Thoughts on the Wallenberg Medal 2011 for Aung San Suu Kyi

It was a rare privilege to witness the Aung San Suu Kyi being presented with the Wallenberg Medal by the University of Michigan last night. As Aung San does not leave Burma due to the fear that she may not be let back in, the medal was presented in absentia and her lecture was pre-recorded. The highlight of the evening was the question and answer with Ms. Kyi that was live (via Skype). Even after years of captivity and sporadic contact with the outside world, Ms. Kyi's face showed no signs of bitterness, defeat or exhaustion. She was very animated and showed a great sense of humor in her responses. She talked about the struggle against fear (quoting Tagore's Where the Mind is Without Fear) and oppression that are universal and that her case was only very particular. It's only extraordinary people that think that their lives are quite ordinary.

Not once did I hear her use the word 'I' while talking about the Burmese struggle for democracy. It was always 'us', 'we', or 'the Burmese people'. She was quick to praise the achievements of others. She believes the struggle in Burma is a personal and a limited one - meaning, it is for her people and her society, as opposed to Raoul Wallenberg's, which was for a different people and a different religion. Her modesty was genuine. Giants standing on the shoulders of giants.

In her curious accent that seemed to be a mix of her education in Burma, India and Britain, she narrated a humorous story about the three happiest days in a Burmese man's life: the day he becomes a novice monk, the day he gets married and the day he is released from jail. She said that reflects on what the Burmese think of their own society.

Why now?
In no way reflecting on Ms. Kyi's courage, I have some issues with the university for giving her the medal now. Arguments which I have taken up in another forum. In summary, I felt that this award has come too late and that it would have been more imaginative of the university to give it someone new and focus attention on people who are still relatively unknown. (check back for updates) instead of trying to cash-in on Ms. Kyi's celebrity.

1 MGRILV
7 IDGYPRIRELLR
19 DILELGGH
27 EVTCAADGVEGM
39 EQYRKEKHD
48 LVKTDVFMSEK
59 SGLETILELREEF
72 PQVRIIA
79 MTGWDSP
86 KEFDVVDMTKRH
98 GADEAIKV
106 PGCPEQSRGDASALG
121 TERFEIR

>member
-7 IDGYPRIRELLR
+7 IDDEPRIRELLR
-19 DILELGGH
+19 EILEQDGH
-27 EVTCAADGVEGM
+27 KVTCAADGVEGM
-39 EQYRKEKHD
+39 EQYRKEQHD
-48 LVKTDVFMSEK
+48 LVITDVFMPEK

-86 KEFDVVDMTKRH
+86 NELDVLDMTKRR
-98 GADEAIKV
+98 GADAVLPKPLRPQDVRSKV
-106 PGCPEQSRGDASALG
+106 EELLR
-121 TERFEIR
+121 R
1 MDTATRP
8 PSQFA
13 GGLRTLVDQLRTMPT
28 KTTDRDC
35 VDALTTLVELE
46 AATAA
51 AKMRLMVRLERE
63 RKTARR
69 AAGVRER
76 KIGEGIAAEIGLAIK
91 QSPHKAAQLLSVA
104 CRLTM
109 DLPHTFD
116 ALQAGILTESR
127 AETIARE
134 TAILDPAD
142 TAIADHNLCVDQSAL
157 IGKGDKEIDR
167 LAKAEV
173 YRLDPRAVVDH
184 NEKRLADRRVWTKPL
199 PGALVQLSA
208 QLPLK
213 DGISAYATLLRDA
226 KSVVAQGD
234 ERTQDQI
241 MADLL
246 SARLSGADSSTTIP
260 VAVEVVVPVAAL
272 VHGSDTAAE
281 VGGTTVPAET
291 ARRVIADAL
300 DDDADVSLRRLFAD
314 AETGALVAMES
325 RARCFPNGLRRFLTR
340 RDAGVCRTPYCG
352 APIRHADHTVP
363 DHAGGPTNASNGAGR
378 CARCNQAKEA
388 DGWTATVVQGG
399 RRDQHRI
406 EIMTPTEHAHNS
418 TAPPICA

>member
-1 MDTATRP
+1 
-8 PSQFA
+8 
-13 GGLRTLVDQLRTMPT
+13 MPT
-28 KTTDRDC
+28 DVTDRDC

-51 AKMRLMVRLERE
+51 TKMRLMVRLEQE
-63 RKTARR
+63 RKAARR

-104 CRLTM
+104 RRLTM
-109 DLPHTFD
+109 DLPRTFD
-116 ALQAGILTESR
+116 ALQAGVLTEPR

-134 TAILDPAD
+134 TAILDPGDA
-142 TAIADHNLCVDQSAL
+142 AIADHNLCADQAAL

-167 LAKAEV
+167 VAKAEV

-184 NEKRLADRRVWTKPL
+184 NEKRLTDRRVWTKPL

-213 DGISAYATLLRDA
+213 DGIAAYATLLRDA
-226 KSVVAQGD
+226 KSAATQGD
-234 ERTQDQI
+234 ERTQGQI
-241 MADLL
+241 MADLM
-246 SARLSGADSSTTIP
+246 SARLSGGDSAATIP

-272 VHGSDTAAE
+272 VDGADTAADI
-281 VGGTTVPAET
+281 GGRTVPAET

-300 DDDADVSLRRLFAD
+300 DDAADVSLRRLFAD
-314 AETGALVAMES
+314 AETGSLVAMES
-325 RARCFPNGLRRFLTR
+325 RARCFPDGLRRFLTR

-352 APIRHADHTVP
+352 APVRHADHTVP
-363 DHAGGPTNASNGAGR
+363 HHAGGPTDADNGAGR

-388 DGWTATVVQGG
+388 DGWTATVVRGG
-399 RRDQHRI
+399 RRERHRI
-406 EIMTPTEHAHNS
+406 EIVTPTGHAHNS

Women in power? or not really?
In 1988, Ms. Kyi got swept up in protests and became a part of movement that she no initial intention of being a part of.  There was a question from an undergraduate about the role and suitability of women in leadership and if this hindered her role in the movement. I feel bad for American women who despite all their advances seem to be plagued by the fact that there has no woman President so far.  Is is true as Ms. Kyi mentioned in her response that "women are equally capable as men" and "the first female head of state was a woman - Srimavo Banradranaike from Sri Lanka..", but there is slightly pessimistic view. Women are not so much the issue as  South Asian seems to gravitate towards dynastic leadership.  It seems like a perversion to think that  while South Asia has been replete with examples of women being in power - Indira Gandhi in India (and now Sonia Gandhi), Sheikh Hasina and Khaleda Zia in Bangladesh, Bhutto in Pakistan, the average women in all of these countries is far from equal than men. This is not so much a gender issue as it seems but that South Asian seems to love and trust dynastic rule. In Ms. Kyi's case as the daughter of the first leader of Burma it was around her that people rallied. It seems contradictory that appears as democracy prima facie is patrimonialism in another guise.

As someone who has had greatness thrust upon them, Ms. Kyi has done remarkably well to keep her celebrity out and to give credit to others in the struggle. It is the world's fault that we cannot name a single leader apart from Ms. Kyi. Surely, as she herself said in as many words that  there are many unknown people who are leading lives of even greater courage, who are still unsung. It was a great honor to be in presence of such a great person. She is really a steel magnolia, the softness and gentle eyes overlay that indomitable courage and resilience.  She talked about her struggles as a child in conquering her fear of the dark.  She said she walked in dark rooms for two weeks and then it was gone. Since 1988, she has been under, more or less, house arrest. One wonders how long she will have to wander in the dark rooms of Burma before she conquers the tyranny of military rule.

Wallenberg Medal and Lecture website at Umich


ေကာင္းတမန္ said...

Thank you for your reflection. Where can I get the full transcripts of her lecture and Q&A session?

Livin' La Vida Colombiana said...

Beautiful reflection!